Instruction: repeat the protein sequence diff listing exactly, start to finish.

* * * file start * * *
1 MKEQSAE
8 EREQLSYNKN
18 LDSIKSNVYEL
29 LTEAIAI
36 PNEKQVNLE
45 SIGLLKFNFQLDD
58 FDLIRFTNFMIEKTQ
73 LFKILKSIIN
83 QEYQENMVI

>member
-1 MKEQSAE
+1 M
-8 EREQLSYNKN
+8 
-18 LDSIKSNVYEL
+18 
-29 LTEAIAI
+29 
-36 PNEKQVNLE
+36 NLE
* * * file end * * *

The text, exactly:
1 MKEQSAE
8 EREQLSYNKN
18 LDSIKSNVYEL
29 LTEAIAI
36 PNEKQVNLE
45 SIGLLKFNFQLDD
58 FDLIRFTNFMIEKTQ
73 LFKILKSIIN
83 QEYQENMVI

>member
-1 MKEQSAE
+1 M
-8 EREQLSYNKN
+8 
-18 LDSIKSNVYEL
+18 
-29 LTEAIAI
+29 
-36 PNEKQVNLE
+36 NLE